This time we taught a lot of teenagers, and saw how much we need to help this group. Part of our future fund raising will go on providing bursaries for teenagers we meet who have no hope of any kind of further education. At the moment the girls work in the fields, helping their Mothers, and helping to collect water, firewood and cook. They don’t have any money not even to buy sanitary pads, and we did a lot of teaching on making reusable pads. At heart they are no different to our teenagers, they want to go to college or university, or train to do something which will get them work. The boys do a lot of sitting around, many getting into trouble drinking home brew or smoking home grown drugs. These teenagers are the future of Kenya, what is happening to them is unjust, they are not lazy but they can’t see a way out. 

Where we can help we will.

Linden x

 

20 year old girl fights for her dream

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The girl in the striped top is twenty years old Peris. She dreams of being a teacher, and although she went to school when she could, and worked hard, her grades were not high enough. It was difficult but in determination she retook the last year of school, and this time achieved the grades needed for college.

Peris is from a family of 15 children, the idea of parents funding college is a non starter. All of this year Peris has been searching for a job to help her fund at least one term……. there are just no jobs around in Miti Mingi. Slowly the light of hope is dimming in her, she can’t see a future. At twenty Peris is being robbed of her dream to teach. If only we had the Youth and Adult Training Centre built we could help her. Sadly she is not alone, all around are young people with little or no hope for the future. We have to find a way to build the Centre.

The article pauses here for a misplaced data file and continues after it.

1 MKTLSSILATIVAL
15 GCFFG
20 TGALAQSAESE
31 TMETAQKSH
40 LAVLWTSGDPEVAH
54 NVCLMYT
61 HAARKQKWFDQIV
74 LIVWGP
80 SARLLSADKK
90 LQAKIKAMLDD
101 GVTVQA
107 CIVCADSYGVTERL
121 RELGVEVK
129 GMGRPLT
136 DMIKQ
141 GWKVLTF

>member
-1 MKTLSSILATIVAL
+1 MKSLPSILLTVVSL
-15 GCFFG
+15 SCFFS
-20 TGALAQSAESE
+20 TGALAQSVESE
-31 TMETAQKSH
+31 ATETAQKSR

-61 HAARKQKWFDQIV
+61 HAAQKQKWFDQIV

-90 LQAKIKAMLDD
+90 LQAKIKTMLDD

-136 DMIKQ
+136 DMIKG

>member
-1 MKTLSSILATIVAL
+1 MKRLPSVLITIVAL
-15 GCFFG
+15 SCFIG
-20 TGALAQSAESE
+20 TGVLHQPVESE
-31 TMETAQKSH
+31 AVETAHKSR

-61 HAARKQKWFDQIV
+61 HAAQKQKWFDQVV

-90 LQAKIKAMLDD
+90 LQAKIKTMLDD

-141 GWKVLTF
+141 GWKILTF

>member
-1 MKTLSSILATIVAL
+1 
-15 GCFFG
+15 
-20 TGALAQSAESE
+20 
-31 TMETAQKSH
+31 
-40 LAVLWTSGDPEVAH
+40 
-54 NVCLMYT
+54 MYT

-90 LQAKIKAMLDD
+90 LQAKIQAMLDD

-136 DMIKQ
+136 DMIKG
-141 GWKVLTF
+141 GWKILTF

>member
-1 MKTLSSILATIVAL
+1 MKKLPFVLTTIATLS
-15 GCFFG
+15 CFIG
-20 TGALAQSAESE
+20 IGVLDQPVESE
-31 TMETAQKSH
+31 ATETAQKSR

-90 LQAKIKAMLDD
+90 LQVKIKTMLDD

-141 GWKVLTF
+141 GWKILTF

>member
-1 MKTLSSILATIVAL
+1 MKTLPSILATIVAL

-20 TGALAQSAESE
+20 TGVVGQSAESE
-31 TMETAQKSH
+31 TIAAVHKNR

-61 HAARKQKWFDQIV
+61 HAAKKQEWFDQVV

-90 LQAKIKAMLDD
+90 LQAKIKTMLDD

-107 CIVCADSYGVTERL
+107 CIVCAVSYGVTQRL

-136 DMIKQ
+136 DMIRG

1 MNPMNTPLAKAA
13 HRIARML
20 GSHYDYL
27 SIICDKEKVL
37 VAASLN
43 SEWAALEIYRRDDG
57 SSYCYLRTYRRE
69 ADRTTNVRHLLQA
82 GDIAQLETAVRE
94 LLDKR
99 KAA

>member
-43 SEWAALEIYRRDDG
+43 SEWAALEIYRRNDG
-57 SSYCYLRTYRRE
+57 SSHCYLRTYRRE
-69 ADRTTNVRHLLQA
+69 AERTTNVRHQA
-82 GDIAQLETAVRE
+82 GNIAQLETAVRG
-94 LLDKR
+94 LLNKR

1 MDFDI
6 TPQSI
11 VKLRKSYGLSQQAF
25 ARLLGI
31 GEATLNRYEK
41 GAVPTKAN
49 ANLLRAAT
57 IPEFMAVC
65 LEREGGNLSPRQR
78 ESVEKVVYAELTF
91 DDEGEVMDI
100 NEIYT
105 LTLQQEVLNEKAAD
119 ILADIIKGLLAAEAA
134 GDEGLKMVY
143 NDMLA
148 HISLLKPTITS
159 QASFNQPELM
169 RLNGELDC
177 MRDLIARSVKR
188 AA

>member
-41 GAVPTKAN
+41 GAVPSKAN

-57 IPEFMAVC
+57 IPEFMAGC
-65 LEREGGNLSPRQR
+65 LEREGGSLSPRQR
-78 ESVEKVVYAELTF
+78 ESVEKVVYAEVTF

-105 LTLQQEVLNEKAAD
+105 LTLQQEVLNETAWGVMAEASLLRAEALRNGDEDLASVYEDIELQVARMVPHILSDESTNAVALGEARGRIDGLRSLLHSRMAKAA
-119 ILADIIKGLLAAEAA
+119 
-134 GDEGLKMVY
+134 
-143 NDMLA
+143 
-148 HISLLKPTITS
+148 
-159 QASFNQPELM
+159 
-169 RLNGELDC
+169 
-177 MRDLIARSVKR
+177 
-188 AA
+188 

Linden x

 

 

Lack of education scandal

 

Great to travel to Miti Mingi this morning and the sun was shining, although the early morning was very chilly. Every day has been torrential downpours, and we have had to pray that we could reach the teaching place in the villages. Another reason why it will be so good to get the Training Centre started. Once even part of it is built we will start doing the training there, then students can come into the centre and stay for a few days. Our dream is to have it fully fitted out with IT equipment so that we can teach the students all year round from UK, or anywhere in the world. These young people and adults so deserve the chance to have education that will equip them for a career and life in general. Interesting that in our Needs Assesment session this morning, the young people all wanted us to teach them ‘How to manage the concerns we have for the rest of our lives’, and they also wanted teaching on ‘How to deal with early marriages’.

I thought about our own children and grandchildren, and all the amazing opportunities they have for education, and the life choices they then can make. The young people here should be able to see education as their right…….  I feel a huge righteous indignation on their behalf. We need help to build this centre both financial and practical. 

This village is full of lovely bright young people who currently have no hope for the future. 😪

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Joy in Kianjoya

We love to be in Kianjoya, with one of our adopted sons Pastor Tall Paul. Had a great time preaching on Upendo Metameta (Love Sparkles). Then mobbed by the teenagers, such a beautiful time chatting with them all…… our team were very happy 😀❤️

We’ve been teaching there for three days. Taboos have been well aired and thankfully some broken. Full and frank discussions on marriage, FGM, mental health, addictions, women’s health, cancers, sexual health etc. These folk are like sponges and soak up the teaching.

 Tomorrow is our last day with them 😢